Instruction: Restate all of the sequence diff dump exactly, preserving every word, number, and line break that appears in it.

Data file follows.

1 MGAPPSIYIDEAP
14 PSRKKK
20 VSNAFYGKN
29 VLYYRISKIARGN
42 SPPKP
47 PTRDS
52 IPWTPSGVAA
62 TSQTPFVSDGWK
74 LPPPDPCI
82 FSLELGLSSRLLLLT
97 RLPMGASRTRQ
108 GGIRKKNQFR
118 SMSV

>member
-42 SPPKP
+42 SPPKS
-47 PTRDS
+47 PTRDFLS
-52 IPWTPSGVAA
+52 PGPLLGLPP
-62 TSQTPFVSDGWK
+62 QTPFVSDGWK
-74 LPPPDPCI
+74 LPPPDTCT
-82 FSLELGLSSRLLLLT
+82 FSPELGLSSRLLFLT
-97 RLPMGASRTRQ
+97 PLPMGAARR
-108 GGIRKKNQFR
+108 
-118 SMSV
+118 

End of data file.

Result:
1 MGAPPSIYIDEAP
14 PSRKKK
20 VSNAFYGKN
29 VLYYRISKIARGN
42 SPPKP
47 PTRDS
52 IPWTPSGVAA
62 TSQTPFVSDGWK
74 LPPPDPCI
82 FSLELGLSSRLLLLT
97 RLPMGASRTRQ
108 GGIRKKNQFR
118 SMSV

>member
-42 SPPKP
+42 SPPKS
-47 PTRDS
+47 PTRDFLS
-52 IPWTPSGVAA
+52 PGPLLGLPP
-62 TSQTPFVSDGWK
+62 QTPFVSDGWK
-74 LPPPDPCI
+74 LPPPDTCT
-82 FSLELGLSSRLLLLT
+82 FSPELGLSSRLLFLT
-97 RLPMGASRTRQ
+97 PLPMGAARR
-108 GGIRKKNQFR
+108 
-118 SMSV
+118 